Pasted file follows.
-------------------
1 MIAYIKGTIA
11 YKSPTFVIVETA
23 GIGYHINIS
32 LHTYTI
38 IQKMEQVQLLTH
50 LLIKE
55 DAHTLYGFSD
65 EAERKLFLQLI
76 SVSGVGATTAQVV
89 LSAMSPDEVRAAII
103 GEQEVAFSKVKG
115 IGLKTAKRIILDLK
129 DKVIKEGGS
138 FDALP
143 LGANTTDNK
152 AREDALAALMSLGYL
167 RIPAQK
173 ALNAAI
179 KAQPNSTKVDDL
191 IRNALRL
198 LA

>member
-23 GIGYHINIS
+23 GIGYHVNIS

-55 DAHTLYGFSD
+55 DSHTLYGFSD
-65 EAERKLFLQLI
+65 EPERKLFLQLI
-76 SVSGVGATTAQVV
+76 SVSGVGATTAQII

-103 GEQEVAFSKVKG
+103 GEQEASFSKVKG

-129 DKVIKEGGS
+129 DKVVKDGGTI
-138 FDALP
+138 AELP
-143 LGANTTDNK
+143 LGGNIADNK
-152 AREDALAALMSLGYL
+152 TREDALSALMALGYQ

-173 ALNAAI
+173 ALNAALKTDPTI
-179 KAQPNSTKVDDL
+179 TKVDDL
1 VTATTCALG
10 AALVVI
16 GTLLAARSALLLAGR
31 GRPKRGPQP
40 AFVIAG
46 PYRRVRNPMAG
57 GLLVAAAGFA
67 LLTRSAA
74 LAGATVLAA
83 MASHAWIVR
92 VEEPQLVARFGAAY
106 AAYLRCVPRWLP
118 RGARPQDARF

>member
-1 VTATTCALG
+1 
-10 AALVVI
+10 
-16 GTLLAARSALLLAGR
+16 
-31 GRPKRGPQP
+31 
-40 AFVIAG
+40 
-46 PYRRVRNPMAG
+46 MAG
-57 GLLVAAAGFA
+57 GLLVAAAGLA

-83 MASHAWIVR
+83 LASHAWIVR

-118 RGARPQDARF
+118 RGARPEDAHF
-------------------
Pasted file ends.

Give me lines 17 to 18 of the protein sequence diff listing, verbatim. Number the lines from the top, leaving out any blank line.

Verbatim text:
167 RIPAQK
173 ALNAAI